Back It Up! Use External Storage to Back Up Your Memories

by Laura McPherson | March 15, 2012

external storage, external hard drive, hard drive, back up, digital photography

Anyone who has ever lost important files from their computer knows it’s important to have a back up in place. Today backup options are less expensive than ever, and protect everything on your computer from your digital photography to last year’s tax documents. Backup providers are also making it easier to incorporate backup processes into your routine with programs that run automatically. Whether it’s through your computer’s operating system, an external device, or even internet-based backup services, there’s really no reason not to have a backup plan in place; you don’t want to lose the files you wanted to use to create canvas prints!

 

Operating System Backups

Recent operating systems such as Windows XP, Vista, and 7 and Mac’s Leopard OS have backup systems built in, called Backup and Restore for PCs and Time Machine for Macs. To use these programs effectively, your computer will need to have a second hard drive (either built-in or external), or you can back up to CDs. It’s usually better to use a hard drive, since CDs take up more space over time. To use Windows Backup and Restore, go to Control Panel > System and Maintenance > Backup and Restore. To use Mac’s Time Machine, just plug in an external hard drive the Mac will run prompts from there. Both systems can be set to run automatically or on a set schedule that doesn’t slow down your computer when you need it, and make sure that you can order canvas prints from your photos even if the original file is lost.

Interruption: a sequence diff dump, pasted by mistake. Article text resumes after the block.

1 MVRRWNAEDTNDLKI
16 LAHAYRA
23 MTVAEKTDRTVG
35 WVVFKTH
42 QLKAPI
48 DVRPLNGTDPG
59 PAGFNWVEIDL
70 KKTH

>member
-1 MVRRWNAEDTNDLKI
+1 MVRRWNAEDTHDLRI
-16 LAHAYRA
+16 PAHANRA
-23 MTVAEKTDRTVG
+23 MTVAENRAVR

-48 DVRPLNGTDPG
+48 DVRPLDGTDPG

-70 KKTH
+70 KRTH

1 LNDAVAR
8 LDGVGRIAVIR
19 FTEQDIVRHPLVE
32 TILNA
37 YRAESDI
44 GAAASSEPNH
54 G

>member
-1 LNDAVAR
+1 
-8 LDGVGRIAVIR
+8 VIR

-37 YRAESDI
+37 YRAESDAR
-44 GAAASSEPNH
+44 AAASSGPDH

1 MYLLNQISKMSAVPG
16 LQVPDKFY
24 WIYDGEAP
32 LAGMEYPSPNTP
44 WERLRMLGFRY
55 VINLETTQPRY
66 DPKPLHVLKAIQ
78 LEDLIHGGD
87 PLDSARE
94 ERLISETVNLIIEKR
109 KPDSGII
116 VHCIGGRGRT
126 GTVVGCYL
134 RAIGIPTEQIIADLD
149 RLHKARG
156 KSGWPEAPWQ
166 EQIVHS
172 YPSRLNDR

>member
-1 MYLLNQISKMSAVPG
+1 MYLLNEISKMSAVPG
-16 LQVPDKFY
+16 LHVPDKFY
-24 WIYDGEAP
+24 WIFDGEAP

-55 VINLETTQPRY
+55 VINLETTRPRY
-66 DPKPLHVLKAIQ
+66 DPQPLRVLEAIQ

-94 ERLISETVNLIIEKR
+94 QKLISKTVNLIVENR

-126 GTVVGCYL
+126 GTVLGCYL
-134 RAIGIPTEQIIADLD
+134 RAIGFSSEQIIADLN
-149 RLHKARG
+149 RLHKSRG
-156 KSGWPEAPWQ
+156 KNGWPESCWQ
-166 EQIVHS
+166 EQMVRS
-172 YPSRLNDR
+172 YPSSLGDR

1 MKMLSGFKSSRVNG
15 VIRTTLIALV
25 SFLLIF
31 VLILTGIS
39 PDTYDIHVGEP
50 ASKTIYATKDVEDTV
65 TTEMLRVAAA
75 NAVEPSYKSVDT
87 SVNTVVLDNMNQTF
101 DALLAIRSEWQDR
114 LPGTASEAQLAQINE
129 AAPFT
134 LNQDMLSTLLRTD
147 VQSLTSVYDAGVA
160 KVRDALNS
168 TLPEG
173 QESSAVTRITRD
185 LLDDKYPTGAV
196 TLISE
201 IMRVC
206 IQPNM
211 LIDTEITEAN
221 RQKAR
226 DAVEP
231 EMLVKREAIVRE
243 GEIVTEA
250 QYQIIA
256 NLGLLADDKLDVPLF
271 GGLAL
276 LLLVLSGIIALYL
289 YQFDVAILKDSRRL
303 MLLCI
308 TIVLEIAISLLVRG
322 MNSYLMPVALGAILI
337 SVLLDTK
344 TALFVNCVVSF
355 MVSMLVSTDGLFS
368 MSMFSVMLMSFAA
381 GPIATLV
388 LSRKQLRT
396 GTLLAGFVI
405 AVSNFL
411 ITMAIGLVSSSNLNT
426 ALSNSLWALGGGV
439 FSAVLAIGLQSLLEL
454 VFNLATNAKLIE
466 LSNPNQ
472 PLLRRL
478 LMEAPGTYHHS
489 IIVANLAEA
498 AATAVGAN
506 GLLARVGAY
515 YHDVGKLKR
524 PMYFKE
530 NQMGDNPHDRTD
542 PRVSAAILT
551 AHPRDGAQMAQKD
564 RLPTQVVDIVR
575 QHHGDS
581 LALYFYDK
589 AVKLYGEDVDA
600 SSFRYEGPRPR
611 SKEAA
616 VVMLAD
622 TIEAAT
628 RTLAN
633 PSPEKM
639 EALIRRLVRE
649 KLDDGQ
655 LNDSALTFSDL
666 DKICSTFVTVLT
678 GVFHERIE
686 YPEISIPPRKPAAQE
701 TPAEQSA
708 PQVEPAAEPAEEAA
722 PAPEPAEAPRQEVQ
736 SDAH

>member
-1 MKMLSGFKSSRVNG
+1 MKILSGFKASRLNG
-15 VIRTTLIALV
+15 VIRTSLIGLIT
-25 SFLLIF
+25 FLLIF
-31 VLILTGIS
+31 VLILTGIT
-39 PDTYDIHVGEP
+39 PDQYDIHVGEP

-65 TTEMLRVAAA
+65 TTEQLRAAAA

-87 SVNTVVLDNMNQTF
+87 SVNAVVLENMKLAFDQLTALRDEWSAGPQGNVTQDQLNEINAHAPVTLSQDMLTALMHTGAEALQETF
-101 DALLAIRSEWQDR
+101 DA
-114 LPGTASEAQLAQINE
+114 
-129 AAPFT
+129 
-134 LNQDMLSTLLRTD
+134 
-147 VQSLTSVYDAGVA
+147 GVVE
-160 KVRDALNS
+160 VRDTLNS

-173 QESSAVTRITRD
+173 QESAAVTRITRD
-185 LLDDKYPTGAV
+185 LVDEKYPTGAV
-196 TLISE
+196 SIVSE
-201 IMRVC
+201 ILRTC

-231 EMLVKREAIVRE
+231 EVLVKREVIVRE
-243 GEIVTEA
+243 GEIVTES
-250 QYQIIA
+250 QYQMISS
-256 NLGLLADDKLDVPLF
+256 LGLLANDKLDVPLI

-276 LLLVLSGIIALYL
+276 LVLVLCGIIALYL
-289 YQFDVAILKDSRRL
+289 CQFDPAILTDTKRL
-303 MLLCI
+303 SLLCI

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External Hard Drives

External hard drives are lightweight and easy to install; usually all you have to do is plug them in to a USB port with the cord provided, just like when you’re uploading photos from your point and shoot digital camera. Once installed, external hard drives can run with your computer’s existing backup program or the backup program that came with the hard drive. Models to consider include the Seagate FreeAgent Go Flex with 500 GB of storage, available in a sleek red color at about $90.00, and the Western Digital My Book Live with 2 terabytes of storage and the ability to support multiple computers. The My Book was well-reviewed by PC World, and retails for about $170.00.

Cloud Backup Services

digital photography, cloud storage, back up, external storage, photo back up

Cloud computing, which uses a network of computers housed in a data center to make a second copy of your files, is becoming widespread. There are a variety of cloud backup services, some of them at such a low cost it is almost free. For instance, Amazon offers many backup options, including Simple Storage Service (S3), with 5 free GBs of storage each month; the user only pays for upload and access fees. Apple offers a service called iCloud, free for the first 5 GB with devices running either IOS 5 (iPads and iPods) or the OS X Lion (Macs).

There are also dedicated backup services. In particular, the SOS Online Backup Home Edition has gotten strong reviews, with PC Mag noting that it "may be the very best way to protect your personal data". However, using multiple options may be the best choice: if there is a fire or flood an external hard drive can be damaged, so having a second backup in the cloud can be a good idea. CNET writer Rick Broida goes into this in detail and gives a great run down of popular options here.

No matter which option you choose, your data should be protected by a backup system. Unexpected computer failures can happen without warning, and a corrupted hard drive can take all of your files (and digital photography!) down with it. Be prepared, and plan to use one or more backup systems to protect your important documents. Should the worst happen, you’ll be glad you did!

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